Animals Make Us Human : Creating The Best Life For Animals by Temple Grandin and Catherine Johnson

Animals Make Us Human : Creating The Best Life For Animals by Temple Grandin and Catherine Johnson

Author: Temple Grandin and Catherine Johnson
View book: Animals Make Us Human : Creating The Best Life For Animals

The best-selling animal advocate Temple Grandin offers a promising exploration of animal emotions, comparable to the groundbreaking book The Hidden Life of Dogs.

In her innovative and widely praised work Animals in Translation, Temple Grandin leverages her experiences with autism and her esteemed career as an animal scientist to provide extraordinary insights into the thoughts, actions, and emotions of animals. Building upon this knowledge, she guides us on how to improve the lives of our animals, granting them the optimal and happiest existence based on their own needs rather than our own.

While physical pain in animals can often be easily identified, understanding their emotional distress is much more challenging. By drawing on the most up-to-date research and her own extensive work, Grandin identifies the fundamental emotional requirements of various animals. Furthermore, she outlines practical methods to meet these needs for dogs, cats, horses, farm animals, and zoo animals. Through her guidance, we learn to question our preconceived notions about animal satisfaction and to respect our connection with these fellow creatures.

Animals Make Us Human signifies the culmination of nearly three decades of research, experimentation, and personal experience. This book is crucial reading for anyone who has ever had, cared for, or simply felt concern for an animal.

Animal Thinking, Human Emotions: Temple Grandin’s Insights into Visual and Sensory-based Cognition

I have a unique way of thinking – my thoughts are mainly visual. I see pictures in my mind, much like how animals think. Animal thinking is sensory-based, relying on images, scents, and tactile sensations. Fear is a dominant emotion for me, as well as for many individuals with autism. It is also a significant emotion for animals, particularly prey species such as cattle. They are easily frightened, and I can relate to their behavior.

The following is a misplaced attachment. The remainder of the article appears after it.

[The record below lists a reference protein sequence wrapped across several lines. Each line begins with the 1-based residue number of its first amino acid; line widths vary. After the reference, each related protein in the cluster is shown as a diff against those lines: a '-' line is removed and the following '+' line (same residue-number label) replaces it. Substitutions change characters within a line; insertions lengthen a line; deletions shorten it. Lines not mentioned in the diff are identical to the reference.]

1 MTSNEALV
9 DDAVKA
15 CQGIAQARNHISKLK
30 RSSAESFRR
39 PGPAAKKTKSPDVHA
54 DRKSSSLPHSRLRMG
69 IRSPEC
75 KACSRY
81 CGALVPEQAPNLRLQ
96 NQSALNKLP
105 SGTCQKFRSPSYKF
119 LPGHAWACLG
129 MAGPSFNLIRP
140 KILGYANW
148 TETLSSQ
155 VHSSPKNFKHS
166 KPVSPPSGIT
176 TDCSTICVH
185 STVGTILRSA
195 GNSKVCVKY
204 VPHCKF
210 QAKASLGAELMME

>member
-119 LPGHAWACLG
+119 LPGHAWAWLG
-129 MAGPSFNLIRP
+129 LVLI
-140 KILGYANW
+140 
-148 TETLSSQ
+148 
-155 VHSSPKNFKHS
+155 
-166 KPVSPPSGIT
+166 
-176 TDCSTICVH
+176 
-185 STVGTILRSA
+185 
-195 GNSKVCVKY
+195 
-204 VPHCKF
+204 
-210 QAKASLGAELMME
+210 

Contrary to popular belief, cows are smarter than most people think. They may appear unintelligent when they panic and flock together at the sight of something seemingly harmless, like a hanging chain. But in reality, small details can trigger fear in animals, and they are exceptionally sensitive to these sensory details.

While humans tend to overlook details, scientific research has shown that individuals with autism, like me, notice and process every detail. Animals also live in a world of sensory-based memories, which are more detailed compared to our word-based memories.

The central premise of my book is that animals indeed experience emotions. I introduce four core emotional systems that animals possess. Some people still doubt the existence of animal emotions, but evidence proves otherwise. For instance, if you administer Prozac to a dog, it affects them in the same way it does a human. Fear, located in the brainstem, is one of these core emotions. Rage and the drive to explore are also included, as well as panic.

Throughout my career, I have focused on making animal handling practices more practical. Bridging the gap between scientific research on animal behavior and welfare and applying it in the field has been my goal. I strive to find real-world solutions and implement them successfully.

Unfortunately, today I notice a growing problem that I call “abstraction.” Many individuals solely focus on policy and abstract concepts without consulting or visiting farms to understand the real-life implications. This disconnect between theory and practice is causing us to lose the practical implementers – the people who truly understand how things work in the field. This is a concerning issue that I address in my book, where I discuss the future of individuals dedicated to animal welfare and research. As I age, I am unable to work in the field as actively as before, and I wonder who will be the next Jane Goodall.

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